My Turn/Hendry: Immigrant children are often success stories


Published: 5/1/2017 3:53:03 PM

Editor’s note: This is one of three columns among several submitted by students of Four Rivers Charter Public School’s ninth graders as they wrapped up their English/Social Studies expedition on immigration study. They researched a variety of issues connected to immigration, both past and present. They then chose one immigration issue to write about using the format of articles that would appear in a newspaper.

Children who have immigrated to the United States, along with their families are likely to outperform kids who were born here in the United States. When those immigrant children grow up, their children are also more likely to do better than their peers without immigrant parents.

A study done by Johns Hopkins University researchers Lingxin Hao and Han S. Woo tracked approximately 11,000 children from all different backgrounds from as young as age 13 into their early 30s. When they compared children with similar socio-economic status, school conditions and environments, Hao and Woo found that the best students, and then later the most successful young adults, were born in foreign countries and came to the United States before reaching their teenage years.

In addition, American-born children whose parents were immigrants followed closely in terms of achievement. “They have higher expectations, they make a higher effort and they have better cultural tools,” said Hao, sociologist and lead author of the study. “Their culture is not just American.”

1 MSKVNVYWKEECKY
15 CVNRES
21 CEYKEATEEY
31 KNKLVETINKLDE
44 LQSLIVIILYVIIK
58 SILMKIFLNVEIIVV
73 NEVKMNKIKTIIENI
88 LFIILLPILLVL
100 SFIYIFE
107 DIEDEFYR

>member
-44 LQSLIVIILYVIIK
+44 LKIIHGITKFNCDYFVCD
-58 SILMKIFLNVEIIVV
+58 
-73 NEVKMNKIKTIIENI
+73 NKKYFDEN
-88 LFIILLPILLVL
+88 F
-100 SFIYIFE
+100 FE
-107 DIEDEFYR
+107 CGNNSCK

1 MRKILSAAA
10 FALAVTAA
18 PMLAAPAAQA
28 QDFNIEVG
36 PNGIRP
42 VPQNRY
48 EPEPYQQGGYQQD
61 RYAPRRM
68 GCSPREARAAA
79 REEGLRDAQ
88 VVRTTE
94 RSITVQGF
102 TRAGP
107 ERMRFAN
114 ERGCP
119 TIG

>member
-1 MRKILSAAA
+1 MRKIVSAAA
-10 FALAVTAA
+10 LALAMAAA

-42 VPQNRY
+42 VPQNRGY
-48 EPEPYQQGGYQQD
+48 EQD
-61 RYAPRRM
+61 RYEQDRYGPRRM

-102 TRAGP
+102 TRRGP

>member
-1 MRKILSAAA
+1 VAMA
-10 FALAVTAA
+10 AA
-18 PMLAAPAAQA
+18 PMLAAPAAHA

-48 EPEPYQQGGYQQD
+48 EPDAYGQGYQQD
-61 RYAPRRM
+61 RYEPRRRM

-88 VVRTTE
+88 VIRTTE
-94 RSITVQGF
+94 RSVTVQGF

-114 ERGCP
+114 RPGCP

They have the experience of living their first few years in a very different culture, “so they have cultural diversity and they are able to take the best part of both (worlds) and use it while in school,” she added. That will continue to help them transition into adulthood.

Hao suggests that the reasoning behind their success is a greater sense of community among immigrants and that they often need assistance when they first arrive in the U.S.

But Hao, who was born in China, adds that there is also a great deal of inspiration to be found among the immigrant communities. Some parents might be working multiple low-level jobs and would encourage their children to seek a better life for themselves. The success stories of immigrants who have become successful are also role models for upcoming immigrant children, something other native-born groups might be lacking.

“With 24 percent of all American children from immigrant families, our findings provide fresh evidence for policy makers who are concerned with the quality of immigrant generations and the skill composition of the future labor force,” Hao said. “My hope is that policy makers will look at our findings and work on ways to create similar ‘protective factors’ for all racial minority children because these factors allow children from immigrant families to do well and be resilient despite their lower socioeconomic and racial-minority backgrounds.”


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